ACTON, AKETON, HACKETON.
(French, aqueton, auction, hoqueton.)
A tunic or cassock made of buckram or buckskin, stuffed with cotton, and sometimes covered with silk and quilted with gold thread, worn under the hauberk or coat-of-mail, used occasionally as a defensive military garment without the hauberk.
In a wardrobe account, dated 1212, twelve pence is entered as the price of a pound of cotton required for stuffing an aketon belonging to King John. (Harleian M/S. 4573·)
Chaucer, describing the dress of a knight, says:
“Next his sherte a haketon,
And over that a habergeon
For peircing of his heart,
And over that a fine hauberk
Was all ywrought of Jewe’s work.
Full strong it was of plate.”
Rhyme of Sir Topas.
This passage has been a sad puzzle to commentators, but it is curiously illustrated by a miniature in a fine copy of Boccaccio’s ‘ Livre des nobles Femmes’ in the Royal Library, Paris. (See under HAUBERGEON.)
That the colour of the aketon was generally white appears from the old French proverb, “Plus blanc qu’un auketon.” “But this was not invariably the case,” remarks Sir S. R. Meyrick,”“for Matthew de Couci in his’ History of Charles VII.’ says, ‘ Portoient auctons rouges recoupez dessous sans croix.'” (Archæologia, vol. xix.); and in the ‘Romance of Sir Carline’ we have, “His acton it was all of black.” (Halliwell’s’ Dictionary of Archaic Words,’ in voce.) I infer, therefore, it was usually coloured when intended to be worn, as in these instances, without or in lieu of the hauberk. In an inventory of John Fitz Marmaduke, Lord of Horden, we find mention of an aketon covered with green samite, and a red aketon with sleeves of whalebone, “cum manicis de balyn.” (Vide Glossary to Meyrick’s ‘Critical Inquiry’ under” Gaynepayne,” vol. iii. 2nd ed.) Camden describes it, however, as “a jacket without sleeves, called a haketon.” (Remaines, p. 196, ed. 1657.) In process of time the word was applied to a defence of plate. In a letter of the year 1478, quoted by Sir S. R. Meyrick, we read of a silver aketon, “Lequel Perrin bailla à celui mace ung coup de la fourche en la poitrine, dont il le navra, et l’eust tué n’eust este son hauqueton d’argent.” (Archælogia, ut supra.) And a writer of the reign of Elizabeth says, “Haketon is a sleeveless jacket of plate for the warre covered with any other stuffe; at this day also called a jacket of plate.” (Animadversions on Chaucer, by Francis Thynne, 1598. His note is only valuable as an authority for his own time.) The “haketon” of Chaucer was not of plate. M. le Duc actually represents the heraldic tabard as a hoqueton!
The etymology of the word is much disputed. Sir S. R. Meyrick derives the French word hoqueton from the German hauen, to hew, and Quittung, a quittance. “Hence,” he observes, “it would imply an obstacle to wounds.” This, I think, is rather far-fetched. After all, it may be simply a corruption of the French à cotton or au cotton the material with which the garment was stuffed, or of the original Arabic word alkoton, from which the ‘Italians derived their cotone, the French cotton, the English “cotton,” and the Spaniards, retaining the article, algodon. The “auqueton qui d’or fu pointurez” is well displayed in the figure on p. 2, from Royal MS. xiv. E. 5, where a knight is depicted as being wounded while he is putting on or taking off the hauberk which was worn over it.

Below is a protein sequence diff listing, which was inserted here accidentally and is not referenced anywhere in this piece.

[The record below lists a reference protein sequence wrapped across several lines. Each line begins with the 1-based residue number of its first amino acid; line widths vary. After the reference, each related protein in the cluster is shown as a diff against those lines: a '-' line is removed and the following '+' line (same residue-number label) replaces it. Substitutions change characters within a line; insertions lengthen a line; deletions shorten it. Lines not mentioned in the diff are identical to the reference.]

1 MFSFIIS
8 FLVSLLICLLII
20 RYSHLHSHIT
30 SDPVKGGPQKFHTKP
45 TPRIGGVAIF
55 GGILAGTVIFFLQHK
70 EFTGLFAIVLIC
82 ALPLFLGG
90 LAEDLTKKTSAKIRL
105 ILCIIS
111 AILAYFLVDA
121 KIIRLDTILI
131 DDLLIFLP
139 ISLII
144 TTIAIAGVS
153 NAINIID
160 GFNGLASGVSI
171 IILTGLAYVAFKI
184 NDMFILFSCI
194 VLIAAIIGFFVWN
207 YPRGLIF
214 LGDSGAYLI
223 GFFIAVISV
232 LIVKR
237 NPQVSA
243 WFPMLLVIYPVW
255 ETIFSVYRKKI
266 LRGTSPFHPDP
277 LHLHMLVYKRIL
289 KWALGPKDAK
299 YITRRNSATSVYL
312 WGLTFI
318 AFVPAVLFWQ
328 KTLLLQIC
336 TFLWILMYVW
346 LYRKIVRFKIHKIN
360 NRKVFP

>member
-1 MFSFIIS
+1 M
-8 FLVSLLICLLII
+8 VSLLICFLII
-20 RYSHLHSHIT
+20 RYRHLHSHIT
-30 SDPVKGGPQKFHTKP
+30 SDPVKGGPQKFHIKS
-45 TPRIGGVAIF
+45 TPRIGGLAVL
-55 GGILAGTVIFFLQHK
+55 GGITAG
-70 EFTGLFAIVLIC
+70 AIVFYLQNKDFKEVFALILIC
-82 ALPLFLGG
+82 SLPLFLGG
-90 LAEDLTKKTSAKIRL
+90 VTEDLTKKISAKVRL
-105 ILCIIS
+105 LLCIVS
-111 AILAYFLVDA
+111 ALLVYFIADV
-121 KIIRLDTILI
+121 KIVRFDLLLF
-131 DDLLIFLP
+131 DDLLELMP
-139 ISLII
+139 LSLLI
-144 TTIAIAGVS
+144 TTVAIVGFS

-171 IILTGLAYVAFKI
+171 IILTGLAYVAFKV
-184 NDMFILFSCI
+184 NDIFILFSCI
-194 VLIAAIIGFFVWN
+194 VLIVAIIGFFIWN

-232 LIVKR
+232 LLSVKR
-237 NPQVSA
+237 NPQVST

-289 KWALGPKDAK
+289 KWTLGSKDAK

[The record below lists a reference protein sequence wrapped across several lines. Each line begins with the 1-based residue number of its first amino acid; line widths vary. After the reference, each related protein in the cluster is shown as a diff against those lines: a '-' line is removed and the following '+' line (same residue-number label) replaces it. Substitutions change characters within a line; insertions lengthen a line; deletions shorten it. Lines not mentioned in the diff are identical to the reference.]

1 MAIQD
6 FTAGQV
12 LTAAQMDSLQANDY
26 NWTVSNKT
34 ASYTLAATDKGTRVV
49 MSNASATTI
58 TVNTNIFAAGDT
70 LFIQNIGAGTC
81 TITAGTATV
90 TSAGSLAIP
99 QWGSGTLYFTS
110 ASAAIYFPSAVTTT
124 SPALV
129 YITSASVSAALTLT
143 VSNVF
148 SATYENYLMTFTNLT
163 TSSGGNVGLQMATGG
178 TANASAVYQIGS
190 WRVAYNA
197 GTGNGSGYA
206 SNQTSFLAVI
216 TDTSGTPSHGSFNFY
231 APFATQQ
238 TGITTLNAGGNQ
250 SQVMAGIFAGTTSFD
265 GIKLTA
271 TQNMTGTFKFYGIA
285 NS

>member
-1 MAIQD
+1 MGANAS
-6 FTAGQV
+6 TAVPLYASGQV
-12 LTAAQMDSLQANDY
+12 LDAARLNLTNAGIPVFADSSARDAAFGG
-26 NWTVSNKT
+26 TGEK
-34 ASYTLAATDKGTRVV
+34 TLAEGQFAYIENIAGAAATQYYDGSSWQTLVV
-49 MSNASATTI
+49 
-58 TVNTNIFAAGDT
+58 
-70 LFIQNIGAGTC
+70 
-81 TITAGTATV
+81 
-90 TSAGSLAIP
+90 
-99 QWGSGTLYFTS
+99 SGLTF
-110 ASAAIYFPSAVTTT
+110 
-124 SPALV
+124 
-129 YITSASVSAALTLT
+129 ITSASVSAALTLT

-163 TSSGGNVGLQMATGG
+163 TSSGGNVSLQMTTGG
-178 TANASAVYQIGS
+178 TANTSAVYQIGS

A clasp or buckle. Also, hooks and eyes.
AGLET, ANGLET, AIGLET, AIGUILLETTE.
The metal tag to a lace, or point, as it was called; sometimes used to signify the lace or point itself, as in the military costume of the present day. Also the ornament of a cap or bonnet of the sixteenth century.
“A doblet of white tylsent cut upon cloth of gold embraudered, with hose to the same and clasps and anglets of golde, delivered to the Duke of Buckingham.” (Harleian MS. No. 2284: Wardrobe Inventory, 8th Henry VIII. 1517.) “Item, a millen bonnet dressed with agletts, I IS.” (Roll of Provisions for the Marriage of the daughter of Sir John Nevil, temp. Henry VIII.: Archæol. vol. xxvii. p. 87.) “Aglet of a lace or point fer.” (Palsgrave,’Eclaircissements.’) “Aglet, Aygulet: a little plate of any metal was called an aglet.”-Halliwell in voce. “A spangle: the gold or silver tinsel ornamenting the dress of a showman or rope dancer.” (Hartshorne, Salop. Antiq., p. 300.)
Aygulet “Which all above besprinkled was throughout
With golden aygulets that glistend bright.” Spenser’s Faery Quem, ii. 3, 16.
Aglottes. “Two dozen poyntys of cheverelle
The aglottes of sylver fyne.” Council of the Jews – Coventry Mysteries, p. 241•
The aglets or tags were sometimes cut into the shape of little images, whence the term “agletbaby” is applied to a very diminutive person by Shakespeare: ‘Taming of the Shrew,’ act i. s. 2.